Want to know where your food comes from? Now's your chance to have your say (Photo: Getty Images)

What’s the deal with the country-of-origin food labelling bill?

A select committee has proposed limiting the kinds of products the Consumers’ Right to Know (Country of Origin of Food) Bill will apply to, and plenty of folk ain’t happy about it.

What’s the story?

Back in 2016, then Green MP Steffan Browning introduced a member’s bill that proposed mandatory country-of-origin labelling (CoOL) on all single-component foods. This would bring New Zealand in line with many other countries, including Australia, the United States and the United Kingdom.

Wait, why don’t we already have it?

According to Consumer NZ, in 2005 the New Zealand government opted out of joining Australia in mandating CoOL on the grounds it would be an impediment to trade. So now we have a voluntary system.

Browning’s bill, which he passed on to Green MP Gareth Hughes after leaving parliament, made it to select committee stage in 2017. This was following a change of heart from then-in-power National, which decided to support the bill after initially opposing it.

The Primary Production Select Committee considered 401 submissions on the bill and released its interim report on 11 July, 2018, recommending some major amendments.

Oh yes, what do they want changed?

The committee has proposed the bill, which in its original form covered all single-component foods, be restricted to foods that are fresh or frozen (not dried, cured or pickled) and no more than minimally processed.

What’s the problem then?

Well, that means that things like bacon, tinned fruit, dried fruit, nuts, seeds and grains and frozen crumbed fish fillets would be exempt.

Ah.

Yes. Currently, more than 60% of pork products consumed in New Zealand are imported from 20-plus countries, and when you narrow it down to bacon, the figure is more likely 80-90%.

Because brands aren’t required to state this on the label — and many say ‘manufactured in New Zealand’ if the product is processed here — there’s no way of truly knowing where a lot of bacon comes from. This means that growth hormones and antibiotics could have been used, and the pigs were likely raised in intensive factory-farming scenarios that wouldn’t meet New Zealand’s welfare standards.

It’s not just pork, either. When Consumer NZ checked the country-of-origin statements on 81 packets of frozen berries and veggies in a recent survey, 21% carried vague statements like “made or packed in New Zealand from local and/or imported ingredients”.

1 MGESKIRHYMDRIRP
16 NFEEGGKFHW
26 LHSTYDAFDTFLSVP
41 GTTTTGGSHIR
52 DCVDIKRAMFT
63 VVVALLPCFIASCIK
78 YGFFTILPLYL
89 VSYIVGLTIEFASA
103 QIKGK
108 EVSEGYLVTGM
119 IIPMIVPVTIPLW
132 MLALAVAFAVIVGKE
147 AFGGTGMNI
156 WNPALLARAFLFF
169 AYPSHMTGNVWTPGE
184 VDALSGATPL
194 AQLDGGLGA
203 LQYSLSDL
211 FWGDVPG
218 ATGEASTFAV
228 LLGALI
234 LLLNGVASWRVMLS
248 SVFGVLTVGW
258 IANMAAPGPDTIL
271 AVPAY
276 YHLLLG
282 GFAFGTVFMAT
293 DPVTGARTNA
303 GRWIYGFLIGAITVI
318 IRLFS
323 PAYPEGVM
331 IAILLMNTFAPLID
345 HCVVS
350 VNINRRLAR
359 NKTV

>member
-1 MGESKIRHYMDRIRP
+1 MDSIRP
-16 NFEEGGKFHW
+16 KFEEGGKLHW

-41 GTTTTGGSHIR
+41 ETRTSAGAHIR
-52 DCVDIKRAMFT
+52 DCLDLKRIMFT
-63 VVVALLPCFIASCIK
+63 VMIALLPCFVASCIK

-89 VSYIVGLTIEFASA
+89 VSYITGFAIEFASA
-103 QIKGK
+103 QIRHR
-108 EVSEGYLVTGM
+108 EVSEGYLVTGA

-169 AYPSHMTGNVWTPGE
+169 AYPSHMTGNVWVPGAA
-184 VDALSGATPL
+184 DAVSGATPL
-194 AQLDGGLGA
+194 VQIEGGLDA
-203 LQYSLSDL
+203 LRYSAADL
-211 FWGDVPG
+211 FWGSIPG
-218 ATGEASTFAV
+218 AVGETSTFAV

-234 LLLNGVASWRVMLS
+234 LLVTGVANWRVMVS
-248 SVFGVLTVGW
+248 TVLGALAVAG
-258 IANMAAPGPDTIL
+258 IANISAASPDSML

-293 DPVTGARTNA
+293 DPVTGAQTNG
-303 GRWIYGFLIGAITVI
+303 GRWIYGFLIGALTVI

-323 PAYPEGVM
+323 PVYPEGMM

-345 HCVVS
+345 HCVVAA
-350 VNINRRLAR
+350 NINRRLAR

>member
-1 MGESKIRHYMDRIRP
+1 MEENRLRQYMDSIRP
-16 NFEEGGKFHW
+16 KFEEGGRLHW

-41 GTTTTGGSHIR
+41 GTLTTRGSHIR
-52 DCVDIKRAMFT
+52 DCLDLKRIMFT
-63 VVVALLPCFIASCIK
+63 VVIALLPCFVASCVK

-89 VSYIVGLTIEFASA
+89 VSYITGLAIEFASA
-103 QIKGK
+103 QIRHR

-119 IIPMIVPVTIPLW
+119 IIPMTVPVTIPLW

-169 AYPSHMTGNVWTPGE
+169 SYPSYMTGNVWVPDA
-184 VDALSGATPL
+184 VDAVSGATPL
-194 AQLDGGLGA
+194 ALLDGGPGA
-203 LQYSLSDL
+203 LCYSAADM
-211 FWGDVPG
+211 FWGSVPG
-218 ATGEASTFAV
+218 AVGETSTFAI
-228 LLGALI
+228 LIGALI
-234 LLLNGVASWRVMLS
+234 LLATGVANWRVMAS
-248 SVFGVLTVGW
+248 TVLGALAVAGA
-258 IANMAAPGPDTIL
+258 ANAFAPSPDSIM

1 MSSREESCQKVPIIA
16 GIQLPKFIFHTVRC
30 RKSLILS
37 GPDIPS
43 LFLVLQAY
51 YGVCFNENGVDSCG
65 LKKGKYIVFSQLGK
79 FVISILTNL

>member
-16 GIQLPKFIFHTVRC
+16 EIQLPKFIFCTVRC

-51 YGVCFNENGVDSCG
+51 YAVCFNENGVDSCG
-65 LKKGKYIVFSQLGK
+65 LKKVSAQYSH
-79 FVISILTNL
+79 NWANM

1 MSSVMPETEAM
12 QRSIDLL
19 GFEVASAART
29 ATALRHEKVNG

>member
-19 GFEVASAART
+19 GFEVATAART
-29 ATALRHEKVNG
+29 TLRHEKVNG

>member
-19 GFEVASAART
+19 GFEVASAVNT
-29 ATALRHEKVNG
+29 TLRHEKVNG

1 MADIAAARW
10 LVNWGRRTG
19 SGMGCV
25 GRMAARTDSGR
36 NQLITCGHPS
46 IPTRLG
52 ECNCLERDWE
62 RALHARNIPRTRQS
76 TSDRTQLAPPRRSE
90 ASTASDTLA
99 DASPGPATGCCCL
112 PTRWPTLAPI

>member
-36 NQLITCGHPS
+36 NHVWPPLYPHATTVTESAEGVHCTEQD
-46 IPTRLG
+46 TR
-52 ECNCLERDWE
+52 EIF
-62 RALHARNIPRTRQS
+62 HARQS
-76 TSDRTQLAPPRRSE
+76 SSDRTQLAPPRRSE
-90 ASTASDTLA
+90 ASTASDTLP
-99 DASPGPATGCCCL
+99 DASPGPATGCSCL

Seems like a bit of a cop-out, then?

You could say that. Browning, the original bill’s author, says the proposed changes “make a mockery of the intent of the bill”, and Consumer NZ says they “significantly weaken” it.

So why’d they do it?

Primary Production Select Committee chairman David Bennett told the Herald: “We just stuck to very much the basics. It’s just to get a starting point… that is a minimal cost to industry but achieves the purpose.”

Some large businesses and lobby groups opposed the bill in its original form, including Fonterra, Federated Farmers and the New Zealand Food & Grocery Council, stating fears over increased compliance and enforcement costs and a perceived risk to New Zealand’s trading position.

Do people actually care?

Well, a joint Consumer NZ and Horticulture NZ survey from 2017, which focused on fruit and veg, found that 71% of respondents supported mandatory CoOL on those products at least.

OK, but can people who care actually do anything?

Yes, they can make submissions on the proposed amendments to the bill until midnight on Wednesday, 1 August.


The Spinoff’s food content is brought to you by Freedom Farms. They believe talking about food is nearly as much fun as eating it, and they’re excited to facilitate some good conversations around food provenance in Aotearoa New Zealand.

Related:


The Spinoff is made possible by the generous support of the following organisations.
Please help us by supporting them.